She currently works in the Emergency Department at Kaiser Hospital in Redwood City, California, a certified stroke center and a sepsis center.

    • Susan Walters Schmid, PhD

      Susan Schmid earned BA degrees in History and European Studies from George Mason University, a Master's degree in Public History from Appalachian State University, and a PhD in History from Arizona State University.

      In addition to her PhD she earned a Certificate in Scholarly Publishing from ASU. Susan has served as an editor for several scholarly presses. She worked as a desktop publishing specialist for Arizona State University and taught several courses for the History Department as well as "Introduction to Scholarly Publishing" and "Scholarly Editing" for the Scholarly Publishing Program.


  • Contact hours: 2
  • Pharmacotherapy hours: 1
  • Expiration date: December 31, 2019
  • Course price: $19

Course Summary

Outlines seven types of medical errors and the Florida laws related to them. Describes factors that increase the risk of committing a medical error and populations that are especially vulnerable to such errors. Presents five commonly used approaches that have been effective in reducing medical errors.

The following information applies to occupational therapy professionals:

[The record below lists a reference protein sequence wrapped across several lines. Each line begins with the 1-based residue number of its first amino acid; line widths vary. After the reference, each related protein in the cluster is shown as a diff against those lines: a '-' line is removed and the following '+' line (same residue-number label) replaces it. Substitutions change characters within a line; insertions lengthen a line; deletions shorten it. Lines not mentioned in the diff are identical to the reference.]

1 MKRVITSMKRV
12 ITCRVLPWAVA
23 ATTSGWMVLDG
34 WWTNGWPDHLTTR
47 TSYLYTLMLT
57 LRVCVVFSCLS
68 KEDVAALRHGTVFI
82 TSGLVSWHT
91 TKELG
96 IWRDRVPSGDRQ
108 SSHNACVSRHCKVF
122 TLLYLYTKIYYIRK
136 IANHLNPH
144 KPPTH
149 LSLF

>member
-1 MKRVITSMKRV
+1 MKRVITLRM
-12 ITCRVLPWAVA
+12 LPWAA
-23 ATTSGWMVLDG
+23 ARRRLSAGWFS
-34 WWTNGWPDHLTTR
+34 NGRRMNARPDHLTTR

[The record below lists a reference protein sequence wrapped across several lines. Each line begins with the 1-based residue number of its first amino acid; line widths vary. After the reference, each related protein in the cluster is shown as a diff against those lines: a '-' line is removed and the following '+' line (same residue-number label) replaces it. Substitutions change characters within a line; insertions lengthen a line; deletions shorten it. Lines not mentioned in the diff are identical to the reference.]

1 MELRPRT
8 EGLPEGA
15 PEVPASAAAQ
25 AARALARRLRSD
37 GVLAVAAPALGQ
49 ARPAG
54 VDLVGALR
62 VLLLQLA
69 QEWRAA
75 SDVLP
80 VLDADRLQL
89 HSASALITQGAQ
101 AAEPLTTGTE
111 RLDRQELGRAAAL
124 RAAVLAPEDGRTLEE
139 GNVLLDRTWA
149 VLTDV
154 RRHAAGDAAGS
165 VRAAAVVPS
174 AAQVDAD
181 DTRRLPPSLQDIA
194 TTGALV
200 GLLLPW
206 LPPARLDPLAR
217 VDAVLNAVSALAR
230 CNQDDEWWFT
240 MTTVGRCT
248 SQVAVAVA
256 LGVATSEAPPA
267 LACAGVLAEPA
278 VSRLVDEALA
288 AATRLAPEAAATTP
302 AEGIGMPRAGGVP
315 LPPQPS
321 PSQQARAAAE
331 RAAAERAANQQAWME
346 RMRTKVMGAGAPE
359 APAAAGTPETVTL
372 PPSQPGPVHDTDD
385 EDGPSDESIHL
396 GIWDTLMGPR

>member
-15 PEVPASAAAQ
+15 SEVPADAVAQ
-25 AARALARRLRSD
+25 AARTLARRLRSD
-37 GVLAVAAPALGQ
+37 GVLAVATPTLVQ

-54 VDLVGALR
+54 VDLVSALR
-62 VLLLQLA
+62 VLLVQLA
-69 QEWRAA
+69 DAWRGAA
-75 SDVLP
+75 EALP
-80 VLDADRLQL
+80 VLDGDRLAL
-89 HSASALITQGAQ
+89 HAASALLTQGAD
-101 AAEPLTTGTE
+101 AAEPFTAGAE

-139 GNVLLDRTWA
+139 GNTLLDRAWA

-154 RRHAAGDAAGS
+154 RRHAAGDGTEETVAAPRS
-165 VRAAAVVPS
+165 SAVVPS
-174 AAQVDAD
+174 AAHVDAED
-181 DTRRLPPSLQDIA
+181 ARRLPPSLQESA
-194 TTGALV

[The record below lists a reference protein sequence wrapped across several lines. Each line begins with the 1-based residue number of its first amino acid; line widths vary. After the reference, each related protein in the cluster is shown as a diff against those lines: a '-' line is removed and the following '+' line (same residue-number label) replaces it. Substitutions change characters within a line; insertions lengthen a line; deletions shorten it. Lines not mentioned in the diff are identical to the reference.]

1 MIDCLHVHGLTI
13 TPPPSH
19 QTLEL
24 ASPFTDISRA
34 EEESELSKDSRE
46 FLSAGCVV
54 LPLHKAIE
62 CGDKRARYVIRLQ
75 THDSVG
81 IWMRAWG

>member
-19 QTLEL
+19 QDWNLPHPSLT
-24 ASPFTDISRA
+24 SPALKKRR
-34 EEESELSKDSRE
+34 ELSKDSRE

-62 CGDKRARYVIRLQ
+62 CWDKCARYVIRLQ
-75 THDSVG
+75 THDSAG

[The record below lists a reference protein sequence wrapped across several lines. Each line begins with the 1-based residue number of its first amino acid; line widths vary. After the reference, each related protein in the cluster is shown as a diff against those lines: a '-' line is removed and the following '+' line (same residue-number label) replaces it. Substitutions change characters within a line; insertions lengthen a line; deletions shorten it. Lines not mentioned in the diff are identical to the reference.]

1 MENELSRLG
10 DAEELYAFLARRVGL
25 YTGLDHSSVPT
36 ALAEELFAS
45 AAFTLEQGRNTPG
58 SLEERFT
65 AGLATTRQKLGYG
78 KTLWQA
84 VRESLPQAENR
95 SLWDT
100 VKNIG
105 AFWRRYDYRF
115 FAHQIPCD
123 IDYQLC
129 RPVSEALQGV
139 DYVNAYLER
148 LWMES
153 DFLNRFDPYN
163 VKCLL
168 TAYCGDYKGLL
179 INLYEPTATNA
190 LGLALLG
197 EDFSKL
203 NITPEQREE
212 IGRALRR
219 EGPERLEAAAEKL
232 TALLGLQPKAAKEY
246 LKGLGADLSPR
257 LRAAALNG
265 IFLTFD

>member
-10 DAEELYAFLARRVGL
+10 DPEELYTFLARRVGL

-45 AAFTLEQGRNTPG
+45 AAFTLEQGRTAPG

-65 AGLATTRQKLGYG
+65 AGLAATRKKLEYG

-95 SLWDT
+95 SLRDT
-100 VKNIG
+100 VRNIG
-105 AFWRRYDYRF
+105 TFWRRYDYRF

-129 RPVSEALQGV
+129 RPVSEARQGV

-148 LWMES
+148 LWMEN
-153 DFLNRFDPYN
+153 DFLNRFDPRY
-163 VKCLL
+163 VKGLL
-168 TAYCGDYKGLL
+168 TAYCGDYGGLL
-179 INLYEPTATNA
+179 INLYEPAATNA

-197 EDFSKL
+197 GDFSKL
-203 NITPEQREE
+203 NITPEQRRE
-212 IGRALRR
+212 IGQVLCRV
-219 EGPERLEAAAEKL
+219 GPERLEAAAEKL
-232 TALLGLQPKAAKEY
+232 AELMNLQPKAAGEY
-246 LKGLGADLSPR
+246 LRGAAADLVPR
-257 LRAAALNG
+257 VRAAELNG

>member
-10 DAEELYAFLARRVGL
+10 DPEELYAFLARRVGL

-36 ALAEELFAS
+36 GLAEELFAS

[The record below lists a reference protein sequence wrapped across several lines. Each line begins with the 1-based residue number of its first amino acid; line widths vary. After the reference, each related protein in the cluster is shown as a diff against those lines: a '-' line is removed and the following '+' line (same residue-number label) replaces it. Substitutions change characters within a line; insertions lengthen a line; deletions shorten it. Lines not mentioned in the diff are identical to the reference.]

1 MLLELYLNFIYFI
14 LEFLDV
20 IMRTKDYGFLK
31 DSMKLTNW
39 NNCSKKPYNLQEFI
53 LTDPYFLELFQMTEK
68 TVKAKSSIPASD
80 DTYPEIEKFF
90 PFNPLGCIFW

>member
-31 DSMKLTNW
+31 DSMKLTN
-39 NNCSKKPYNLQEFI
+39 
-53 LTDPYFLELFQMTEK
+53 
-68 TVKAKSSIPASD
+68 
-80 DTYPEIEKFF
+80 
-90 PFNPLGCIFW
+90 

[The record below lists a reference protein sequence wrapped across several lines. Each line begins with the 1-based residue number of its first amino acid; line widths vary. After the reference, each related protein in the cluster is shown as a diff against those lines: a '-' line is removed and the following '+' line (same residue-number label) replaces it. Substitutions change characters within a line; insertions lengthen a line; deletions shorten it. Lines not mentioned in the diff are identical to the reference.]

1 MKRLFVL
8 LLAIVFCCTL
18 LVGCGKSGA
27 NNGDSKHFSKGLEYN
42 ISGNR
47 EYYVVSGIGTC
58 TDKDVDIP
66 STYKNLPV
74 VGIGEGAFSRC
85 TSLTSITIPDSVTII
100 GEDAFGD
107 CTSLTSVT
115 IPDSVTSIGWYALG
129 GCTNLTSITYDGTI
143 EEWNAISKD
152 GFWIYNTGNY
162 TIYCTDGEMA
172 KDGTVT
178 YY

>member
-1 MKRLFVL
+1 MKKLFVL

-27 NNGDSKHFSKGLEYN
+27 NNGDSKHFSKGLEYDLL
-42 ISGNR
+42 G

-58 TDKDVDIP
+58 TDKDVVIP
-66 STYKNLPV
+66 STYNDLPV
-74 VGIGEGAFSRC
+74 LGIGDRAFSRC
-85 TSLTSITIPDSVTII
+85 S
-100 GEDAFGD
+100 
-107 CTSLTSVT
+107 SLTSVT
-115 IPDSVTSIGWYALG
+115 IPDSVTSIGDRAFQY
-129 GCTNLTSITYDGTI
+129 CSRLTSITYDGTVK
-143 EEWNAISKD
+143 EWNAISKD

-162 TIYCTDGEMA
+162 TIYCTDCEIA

• Target Audience: Occupational Therapists, OTAs
  • Instructional Level: Introductory
  • Content Focus: Target Audience: Occupational Therapists, OTAs Instructional Level: Introductory Content Focus: Category 1—Domain of OT, Client factors Category 3—Professional Issues

Criteria for Successful Completion

80% or higher on the post test, a completed evaluation form, and payment where required. No partial credit will be awarded.

Conflict of Interest/Commercial Support

Conflict of Interest/Commercial Support

Accredited status does not imply endorsement by ATrain Education Inc. or by the American Nurses Credentialing Center or any other accrediting agency of any products discussed or displayed in this course. The planners and authors of this course have declared no conflict of interest and all information is provided fairly and without bias. No commercial support was received for this activity.

Accreditation Information

Objectives: When you finish this course you will be able to: